- All-Star BUZZ | Check out the rundown of MLB All-Star Week Festivities, taking place right here in July
- All-Star Regular | Read Leibowitz’s interview with Arizona D-Backs’ Luis Gonzalez and get his take on Downtown
- Paving the Way | J. Seth Anderson’s gets the scoop on a cool new parking lot innovation
- Core Values | Tazmine Loomans gives an account of her interesting conversations with the mayoral candidates
- Eats & Drinks | Justin Lee explores the core and more, helping identify the ideal culinary itinerary for locals and visitors alike
- District Beat | Courtney McCune takes the pulse of the city in a new section that celebrates the haps that make Downtown great
- Centerfold Map | Peruse a four-page, pull-out map and visit some new places on your next First Friday adventure (or any day of the month!)
- Stay up to date on all of the latest Downtown buzz and events, including Phoenix Convention Center’s record summer, the opening of the new Torch Theatre…and more!
If you haven’t picked up an issue, click below for an online view!
It can be an exercise in patience trying locate great Italian sausage in Central Phoenix.
Seasoned, snappy pork sausages heady with anise, herbs and other other spices, Italian sausages are the type of hulking, insulated one-biters worth any quest. Unfortunately, even with all of the urban corners available to roost, searching out those sturdy Italian delicatessens or blue-collar corner eateries that might serve these savory links, one too frequently turns up empty-handed. And hungry.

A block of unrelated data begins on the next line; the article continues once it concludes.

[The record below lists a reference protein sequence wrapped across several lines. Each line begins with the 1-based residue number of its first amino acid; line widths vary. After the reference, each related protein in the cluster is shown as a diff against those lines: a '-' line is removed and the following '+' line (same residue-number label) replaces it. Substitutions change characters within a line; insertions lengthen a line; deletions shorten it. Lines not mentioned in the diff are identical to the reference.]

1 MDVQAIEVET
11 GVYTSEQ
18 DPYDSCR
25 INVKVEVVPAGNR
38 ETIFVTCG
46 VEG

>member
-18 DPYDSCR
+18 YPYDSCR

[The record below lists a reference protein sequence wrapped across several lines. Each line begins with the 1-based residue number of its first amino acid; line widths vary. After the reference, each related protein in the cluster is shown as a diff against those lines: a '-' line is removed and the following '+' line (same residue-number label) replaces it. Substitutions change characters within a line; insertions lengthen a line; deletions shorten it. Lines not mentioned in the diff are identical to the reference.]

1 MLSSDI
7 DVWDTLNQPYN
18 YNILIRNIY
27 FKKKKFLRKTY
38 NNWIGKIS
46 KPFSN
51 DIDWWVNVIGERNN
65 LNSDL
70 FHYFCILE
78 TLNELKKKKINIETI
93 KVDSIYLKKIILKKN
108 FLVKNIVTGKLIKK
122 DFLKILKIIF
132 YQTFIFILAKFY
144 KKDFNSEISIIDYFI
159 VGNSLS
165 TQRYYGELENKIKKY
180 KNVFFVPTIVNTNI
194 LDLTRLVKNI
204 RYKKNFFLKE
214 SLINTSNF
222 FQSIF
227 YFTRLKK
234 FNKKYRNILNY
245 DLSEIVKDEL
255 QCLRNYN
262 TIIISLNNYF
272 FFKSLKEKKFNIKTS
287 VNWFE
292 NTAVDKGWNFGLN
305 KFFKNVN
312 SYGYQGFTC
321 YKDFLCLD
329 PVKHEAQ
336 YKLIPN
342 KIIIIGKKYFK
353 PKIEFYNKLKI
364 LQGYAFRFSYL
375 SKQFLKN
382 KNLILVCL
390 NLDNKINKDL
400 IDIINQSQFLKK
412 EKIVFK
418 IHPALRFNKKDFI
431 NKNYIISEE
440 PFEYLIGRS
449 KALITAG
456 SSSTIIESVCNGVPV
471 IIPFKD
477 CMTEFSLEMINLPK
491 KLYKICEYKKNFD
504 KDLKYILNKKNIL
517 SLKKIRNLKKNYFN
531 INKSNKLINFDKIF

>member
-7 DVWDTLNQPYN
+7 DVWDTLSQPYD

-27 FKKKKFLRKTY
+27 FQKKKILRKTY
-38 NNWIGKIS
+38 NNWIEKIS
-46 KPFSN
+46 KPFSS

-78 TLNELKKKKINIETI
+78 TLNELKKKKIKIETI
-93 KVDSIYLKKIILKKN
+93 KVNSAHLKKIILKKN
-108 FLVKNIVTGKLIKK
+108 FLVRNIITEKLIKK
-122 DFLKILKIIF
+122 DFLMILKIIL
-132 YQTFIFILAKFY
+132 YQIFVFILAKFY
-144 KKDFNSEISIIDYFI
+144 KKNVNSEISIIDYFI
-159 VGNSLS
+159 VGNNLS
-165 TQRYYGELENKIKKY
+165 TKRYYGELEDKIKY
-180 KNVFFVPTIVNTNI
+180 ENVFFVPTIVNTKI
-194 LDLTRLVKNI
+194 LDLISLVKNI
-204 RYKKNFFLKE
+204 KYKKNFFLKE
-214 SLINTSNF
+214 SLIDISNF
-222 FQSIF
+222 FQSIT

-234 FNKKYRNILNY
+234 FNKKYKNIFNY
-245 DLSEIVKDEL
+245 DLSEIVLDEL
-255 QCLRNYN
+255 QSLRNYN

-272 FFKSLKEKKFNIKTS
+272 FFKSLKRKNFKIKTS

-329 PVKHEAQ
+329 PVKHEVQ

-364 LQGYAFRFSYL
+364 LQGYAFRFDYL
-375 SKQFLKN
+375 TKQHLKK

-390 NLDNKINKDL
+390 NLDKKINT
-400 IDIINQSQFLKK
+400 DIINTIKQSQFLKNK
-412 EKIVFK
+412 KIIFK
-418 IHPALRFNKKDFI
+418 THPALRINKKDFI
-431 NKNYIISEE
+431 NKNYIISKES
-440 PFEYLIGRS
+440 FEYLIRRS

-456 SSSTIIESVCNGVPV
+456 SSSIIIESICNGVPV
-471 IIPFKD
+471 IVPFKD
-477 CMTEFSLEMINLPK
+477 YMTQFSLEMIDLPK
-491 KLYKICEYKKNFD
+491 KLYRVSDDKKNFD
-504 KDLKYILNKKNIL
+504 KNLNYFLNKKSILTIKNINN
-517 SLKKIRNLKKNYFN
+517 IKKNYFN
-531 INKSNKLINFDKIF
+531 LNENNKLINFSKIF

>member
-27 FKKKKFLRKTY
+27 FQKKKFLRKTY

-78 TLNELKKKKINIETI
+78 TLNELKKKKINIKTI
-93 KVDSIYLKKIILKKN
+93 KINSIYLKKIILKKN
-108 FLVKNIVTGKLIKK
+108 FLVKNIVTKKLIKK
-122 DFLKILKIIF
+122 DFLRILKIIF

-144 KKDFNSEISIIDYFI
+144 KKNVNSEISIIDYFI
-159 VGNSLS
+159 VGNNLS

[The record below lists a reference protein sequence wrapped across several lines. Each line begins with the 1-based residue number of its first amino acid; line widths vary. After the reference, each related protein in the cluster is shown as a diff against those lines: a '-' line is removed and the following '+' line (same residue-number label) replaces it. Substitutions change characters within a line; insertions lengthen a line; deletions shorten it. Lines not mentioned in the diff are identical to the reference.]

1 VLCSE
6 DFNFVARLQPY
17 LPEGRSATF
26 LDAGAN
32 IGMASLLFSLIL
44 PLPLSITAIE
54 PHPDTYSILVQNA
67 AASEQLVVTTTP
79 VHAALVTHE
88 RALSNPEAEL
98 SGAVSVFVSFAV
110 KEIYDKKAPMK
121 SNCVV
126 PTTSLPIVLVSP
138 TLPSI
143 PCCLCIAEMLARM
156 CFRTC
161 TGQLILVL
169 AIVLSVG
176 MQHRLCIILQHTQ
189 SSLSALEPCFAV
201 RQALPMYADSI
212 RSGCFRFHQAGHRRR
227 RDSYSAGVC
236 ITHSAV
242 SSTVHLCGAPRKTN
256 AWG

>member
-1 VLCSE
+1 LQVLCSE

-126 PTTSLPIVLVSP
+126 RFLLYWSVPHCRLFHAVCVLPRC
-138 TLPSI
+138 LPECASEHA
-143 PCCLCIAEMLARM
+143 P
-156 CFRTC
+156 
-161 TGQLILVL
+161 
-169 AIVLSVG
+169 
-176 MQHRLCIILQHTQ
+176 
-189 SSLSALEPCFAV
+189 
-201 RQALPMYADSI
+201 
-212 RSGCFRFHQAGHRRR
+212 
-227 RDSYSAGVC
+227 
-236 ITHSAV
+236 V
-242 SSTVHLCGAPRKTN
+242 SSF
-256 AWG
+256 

Family-run, and hidden in plain sight along a recklessly racing 7th Street, Calabria Italian Kitchen’s new Coronado home (a relocation from the historic Gold Spot building at Roosevelt St. and 3rd Ave.) is a curious reminder that, despite any previous realizations to the contrary, low-pitched jewels do exist if you look hard enough.
And, Calabria serves good Italian sausage. Spicy, husky cased meat sliced length-wise, pressed inside lightly amber, buttery semolina bread (made daily; locally), concealed under grilled white onions and green peppers, dusted with salt, pepper and oregano. It’s hefty and plainly satisfying.
With a menu of sizable sandwiches (think just-toasted subs) for sit-down or takeaway lunch or dinner, Calabria also serves alternating daily pasta specials and limited sweet options for dessert. It’s Calabria’s sandwiches in particular, however, that have proven to be one of its biggest magnets. From the stuffed eggplant sandwich, sweet with roasted red peppers and marinated, fresh mozzarella; and, the hefty Calabrese sandwich, which, in addition to those roasted red peppers, holds up its heaping build of grilled chicken with salty prosciutto; the petite, casual neighborhood restaurant is a great pit-spot for solid Italian sandwiches.
The Italian sausage is no exception.
Calabria Italian Kitchen is located at 2605 N. 7th St. — 602.264.2664.